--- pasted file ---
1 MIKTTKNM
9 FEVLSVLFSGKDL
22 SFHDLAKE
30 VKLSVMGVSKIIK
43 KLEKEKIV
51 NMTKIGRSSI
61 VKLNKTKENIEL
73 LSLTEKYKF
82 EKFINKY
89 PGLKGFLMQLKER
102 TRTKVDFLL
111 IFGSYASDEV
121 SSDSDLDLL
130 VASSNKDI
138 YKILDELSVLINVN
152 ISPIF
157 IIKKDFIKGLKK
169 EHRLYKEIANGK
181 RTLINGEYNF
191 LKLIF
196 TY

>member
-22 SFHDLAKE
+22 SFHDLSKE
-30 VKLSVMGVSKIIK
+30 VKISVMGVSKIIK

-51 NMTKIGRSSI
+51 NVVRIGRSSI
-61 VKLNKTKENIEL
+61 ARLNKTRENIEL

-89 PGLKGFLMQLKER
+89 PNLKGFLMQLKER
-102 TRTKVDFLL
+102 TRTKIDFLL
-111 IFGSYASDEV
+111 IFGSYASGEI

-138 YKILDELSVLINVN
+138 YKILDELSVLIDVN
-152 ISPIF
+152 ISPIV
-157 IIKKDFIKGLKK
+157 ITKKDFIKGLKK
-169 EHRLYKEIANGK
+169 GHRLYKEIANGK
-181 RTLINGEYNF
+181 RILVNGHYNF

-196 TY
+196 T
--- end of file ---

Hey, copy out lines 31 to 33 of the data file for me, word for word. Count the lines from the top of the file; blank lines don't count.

-89 PGLKGFLMQLKER
+89 PNLKGFLMQLKER
-102 TRTKVDFLL